The Theory of Deconstruction – 21/09/18

Ava (Year 13, Head Girl) explores the Theory of Deconstruction as suggested by Derrida and discusses the confusing nature of both ideas and words.

Deconstruction is a theory principally put forward in around the 1970s by a French philosopher named Derrida, who was a man known for his leftist political views and apparently supremely fashionable coats. His theory essentially concerns the dismantling of our excessive loyalty to any particular idea, allowing us to see the aspects of truth that might be buried in its opposite. Derrida believed that all of our thinking was riddled with an unjustified assumption of always privileging one thing over another; critically, this privileging involves a failure to see the full merits and value of the supposedly lesser part of the equation. His thesis can be applied to many age-old questions: take men and women for example; men have systematically been privileged for centuries over women (for no sensible reason) meaning that society has often undervalued or undermined the full value of women.

Now this might sound like an exceedingly overly simplistic world view, and that Derrida was suggesting a sort of anarchy of language. But Derrida was far subtler than this – he simply wanted to use deconstruction to point out that ideas are always confused and riddled with logical defects and that we must keep their messiness constantly in mind. He wanted to cure humanity of its love of crude simplicity and make us more comfortable with the permanently oscillating nature of wisdom.  This is where my new-favourite word comes in: Aporia – a Greek work meaning puzzlement. Derrida thought we should all be more comfortable with a state of Aporia and suggested that refusing to deal with the confusion at the heart of language and life was to avoid grappling with the fraught and kaleidoscopic nature of reality.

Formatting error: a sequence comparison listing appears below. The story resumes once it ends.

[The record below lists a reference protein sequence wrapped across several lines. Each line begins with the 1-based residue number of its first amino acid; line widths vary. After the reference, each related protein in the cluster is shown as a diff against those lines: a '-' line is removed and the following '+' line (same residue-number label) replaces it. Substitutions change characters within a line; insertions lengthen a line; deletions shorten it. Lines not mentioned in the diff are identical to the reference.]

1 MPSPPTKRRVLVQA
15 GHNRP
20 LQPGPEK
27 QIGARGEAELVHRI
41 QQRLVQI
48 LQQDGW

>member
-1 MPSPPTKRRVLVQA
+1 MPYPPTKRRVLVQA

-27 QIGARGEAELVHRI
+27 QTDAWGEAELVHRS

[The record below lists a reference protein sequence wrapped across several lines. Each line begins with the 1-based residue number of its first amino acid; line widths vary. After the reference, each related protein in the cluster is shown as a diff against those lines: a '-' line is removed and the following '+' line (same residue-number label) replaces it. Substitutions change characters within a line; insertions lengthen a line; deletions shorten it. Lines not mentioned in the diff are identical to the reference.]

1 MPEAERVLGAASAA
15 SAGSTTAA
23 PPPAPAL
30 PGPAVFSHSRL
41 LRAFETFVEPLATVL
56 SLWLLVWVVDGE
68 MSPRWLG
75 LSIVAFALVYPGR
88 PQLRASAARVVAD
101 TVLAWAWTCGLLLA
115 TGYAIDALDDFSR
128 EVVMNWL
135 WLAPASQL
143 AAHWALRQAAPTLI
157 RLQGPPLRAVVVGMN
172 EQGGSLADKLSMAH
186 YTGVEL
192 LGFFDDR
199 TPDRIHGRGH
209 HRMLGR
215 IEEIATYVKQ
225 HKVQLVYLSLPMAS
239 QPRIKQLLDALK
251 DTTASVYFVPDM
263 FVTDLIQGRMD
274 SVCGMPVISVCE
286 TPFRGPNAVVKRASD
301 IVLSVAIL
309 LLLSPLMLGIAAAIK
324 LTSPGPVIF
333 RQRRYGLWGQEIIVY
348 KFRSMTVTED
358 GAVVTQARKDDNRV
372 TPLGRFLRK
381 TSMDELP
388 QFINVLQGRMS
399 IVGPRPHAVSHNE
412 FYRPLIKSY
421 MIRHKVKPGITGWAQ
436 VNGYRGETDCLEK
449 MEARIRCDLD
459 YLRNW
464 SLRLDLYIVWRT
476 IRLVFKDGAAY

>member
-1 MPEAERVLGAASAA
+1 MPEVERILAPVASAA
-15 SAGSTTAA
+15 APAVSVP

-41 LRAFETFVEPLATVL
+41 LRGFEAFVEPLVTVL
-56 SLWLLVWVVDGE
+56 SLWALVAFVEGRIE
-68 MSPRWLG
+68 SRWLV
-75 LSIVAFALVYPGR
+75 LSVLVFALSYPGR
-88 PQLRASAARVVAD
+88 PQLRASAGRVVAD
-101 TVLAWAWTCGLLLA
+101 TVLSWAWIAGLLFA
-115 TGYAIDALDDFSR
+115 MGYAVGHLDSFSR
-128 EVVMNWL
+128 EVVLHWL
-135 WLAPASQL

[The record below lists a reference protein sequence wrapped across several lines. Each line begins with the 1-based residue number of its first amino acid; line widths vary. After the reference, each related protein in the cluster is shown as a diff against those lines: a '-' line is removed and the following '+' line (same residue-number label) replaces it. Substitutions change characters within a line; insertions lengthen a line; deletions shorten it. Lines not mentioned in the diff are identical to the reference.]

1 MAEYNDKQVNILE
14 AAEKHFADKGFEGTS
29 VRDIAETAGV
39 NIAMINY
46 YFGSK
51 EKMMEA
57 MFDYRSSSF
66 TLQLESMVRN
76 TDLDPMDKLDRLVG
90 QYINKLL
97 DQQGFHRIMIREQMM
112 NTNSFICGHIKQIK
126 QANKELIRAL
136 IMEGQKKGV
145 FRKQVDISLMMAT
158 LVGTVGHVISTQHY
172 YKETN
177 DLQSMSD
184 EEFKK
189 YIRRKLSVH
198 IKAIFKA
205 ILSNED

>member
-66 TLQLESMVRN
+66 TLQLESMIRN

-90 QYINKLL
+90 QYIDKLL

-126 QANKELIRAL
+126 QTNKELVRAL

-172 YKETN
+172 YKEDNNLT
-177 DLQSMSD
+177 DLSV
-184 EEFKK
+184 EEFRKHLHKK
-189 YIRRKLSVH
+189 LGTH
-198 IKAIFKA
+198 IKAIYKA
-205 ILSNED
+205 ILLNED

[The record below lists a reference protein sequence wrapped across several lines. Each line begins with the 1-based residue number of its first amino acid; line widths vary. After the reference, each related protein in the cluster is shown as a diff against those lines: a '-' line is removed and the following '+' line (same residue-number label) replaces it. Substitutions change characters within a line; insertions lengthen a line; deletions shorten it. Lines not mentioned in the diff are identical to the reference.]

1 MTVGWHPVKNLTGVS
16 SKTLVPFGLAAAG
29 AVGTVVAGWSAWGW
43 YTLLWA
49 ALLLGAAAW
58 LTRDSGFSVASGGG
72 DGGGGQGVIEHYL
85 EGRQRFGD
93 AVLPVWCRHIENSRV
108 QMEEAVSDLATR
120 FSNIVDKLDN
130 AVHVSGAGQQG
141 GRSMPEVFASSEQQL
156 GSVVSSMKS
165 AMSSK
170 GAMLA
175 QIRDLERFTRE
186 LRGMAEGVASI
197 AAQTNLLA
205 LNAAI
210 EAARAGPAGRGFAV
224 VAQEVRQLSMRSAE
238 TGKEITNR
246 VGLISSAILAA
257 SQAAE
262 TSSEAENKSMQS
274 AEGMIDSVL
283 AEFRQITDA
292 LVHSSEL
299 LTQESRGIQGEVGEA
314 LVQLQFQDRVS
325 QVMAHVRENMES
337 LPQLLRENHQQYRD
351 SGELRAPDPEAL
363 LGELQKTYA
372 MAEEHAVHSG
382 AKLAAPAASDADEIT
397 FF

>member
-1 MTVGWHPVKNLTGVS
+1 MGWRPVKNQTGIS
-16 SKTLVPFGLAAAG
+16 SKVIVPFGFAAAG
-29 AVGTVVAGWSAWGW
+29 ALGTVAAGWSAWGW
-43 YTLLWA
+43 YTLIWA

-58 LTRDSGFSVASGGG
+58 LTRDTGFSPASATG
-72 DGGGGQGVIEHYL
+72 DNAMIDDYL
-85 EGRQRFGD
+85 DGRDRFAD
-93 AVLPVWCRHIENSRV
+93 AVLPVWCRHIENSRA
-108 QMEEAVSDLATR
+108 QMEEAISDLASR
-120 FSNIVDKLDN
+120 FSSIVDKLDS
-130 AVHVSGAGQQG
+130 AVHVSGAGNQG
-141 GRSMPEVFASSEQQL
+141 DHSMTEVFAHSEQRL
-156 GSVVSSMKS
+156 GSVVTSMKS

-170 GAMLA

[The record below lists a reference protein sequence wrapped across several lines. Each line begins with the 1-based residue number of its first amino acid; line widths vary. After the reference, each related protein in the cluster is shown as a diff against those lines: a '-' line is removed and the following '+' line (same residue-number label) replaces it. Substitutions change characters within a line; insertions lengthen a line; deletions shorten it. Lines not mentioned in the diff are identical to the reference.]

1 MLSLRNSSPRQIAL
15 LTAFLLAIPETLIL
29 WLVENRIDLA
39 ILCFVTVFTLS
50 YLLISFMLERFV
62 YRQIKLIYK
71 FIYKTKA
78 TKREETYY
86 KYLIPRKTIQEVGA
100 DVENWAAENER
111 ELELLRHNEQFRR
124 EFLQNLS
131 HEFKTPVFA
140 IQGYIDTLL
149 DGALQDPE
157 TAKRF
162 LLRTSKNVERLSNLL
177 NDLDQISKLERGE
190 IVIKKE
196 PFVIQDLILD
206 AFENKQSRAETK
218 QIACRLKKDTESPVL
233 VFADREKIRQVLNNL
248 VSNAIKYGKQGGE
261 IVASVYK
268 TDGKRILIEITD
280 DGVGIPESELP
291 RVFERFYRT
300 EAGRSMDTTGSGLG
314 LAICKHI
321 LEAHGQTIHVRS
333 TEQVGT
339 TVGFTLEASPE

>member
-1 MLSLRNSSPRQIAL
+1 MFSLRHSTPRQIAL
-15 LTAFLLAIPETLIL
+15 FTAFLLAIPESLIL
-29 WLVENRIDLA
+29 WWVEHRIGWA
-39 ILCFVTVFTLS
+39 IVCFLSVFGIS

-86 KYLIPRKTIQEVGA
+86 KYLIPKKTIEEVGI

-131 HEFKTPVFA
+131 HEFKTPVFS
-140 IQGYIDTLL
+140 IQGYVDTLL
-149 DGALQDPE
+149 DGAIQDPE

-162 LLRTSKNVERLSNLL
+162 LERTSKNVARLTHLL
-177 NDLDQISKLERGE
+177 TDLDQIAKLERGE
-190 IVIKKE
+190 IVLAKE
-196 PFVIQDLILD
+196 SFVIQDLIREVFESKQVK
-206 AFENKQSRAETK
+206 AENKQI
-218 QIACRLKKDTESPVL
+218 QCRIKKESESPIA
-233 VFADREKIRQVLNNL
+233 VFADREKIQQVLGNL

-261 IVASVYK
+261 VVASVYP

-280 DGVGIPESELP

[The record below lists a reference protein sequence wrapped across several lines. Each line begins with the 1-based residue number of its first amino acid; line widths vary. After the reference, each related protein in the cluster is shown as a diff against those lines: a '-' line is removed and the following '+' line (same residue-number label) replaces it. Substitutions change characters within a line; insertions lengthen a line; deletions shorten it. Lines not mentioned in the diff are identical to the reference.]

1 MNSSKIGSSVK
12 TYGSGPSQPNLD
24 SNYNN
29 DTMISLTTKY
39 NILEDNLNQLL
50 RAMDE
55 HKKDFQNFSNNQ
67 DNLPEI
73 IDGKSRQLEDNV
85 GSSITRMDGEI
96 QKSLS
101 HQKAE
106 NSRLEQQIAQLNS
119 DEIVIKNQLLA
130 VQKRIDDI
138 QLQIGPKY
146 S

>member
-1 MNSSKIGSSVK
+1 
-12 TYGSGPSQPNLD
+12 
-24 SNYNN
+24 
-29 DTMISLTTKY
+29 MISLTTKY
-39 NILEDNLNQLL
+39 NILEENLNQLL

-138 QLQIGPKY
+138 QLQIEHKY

This cleanly leads on to another of Derrida’s favourite words: Differánce, a critical outlook concerned with the relationship between text and meaning. The key idea being that you can never actually define a word, but instead you merely defer to other words which in themselves do not have concrete meanings. It all sounds rather airy-fairy and existentialist at this level, but if you break it down it becomes utterly reasonable. Imagine you have no idea what a tree is. Now if I try and explain a tree to you by saying it has branches and roots, this only works if you understand these other words. Thus, I am not truly defining tree, but merely deferring to other words.

Now if those words themselves cannot be truly defined either, and you again have to defer, this uproots (excuse the pun!) the entire belief system at the heart of language. It is in essence a direct attack on Logocentrism, which Derrida understood as an over-hasty, naïve devotion to reason, logic and clear definition, underpinned by a faith in language as the natural and best way to communicate.

Now, Derrida clearly wasn’t unintelligent, and was not of the belief that all hierarchies should be removed, or that we should get rid of language as a whole, but simply that we should be more aware of the irrationality that lies between the lines of language, willingly submit to a more frequent state of “Aporia”, and spend a little more time deconstructing the language and ideas that have made up the world we live in today.

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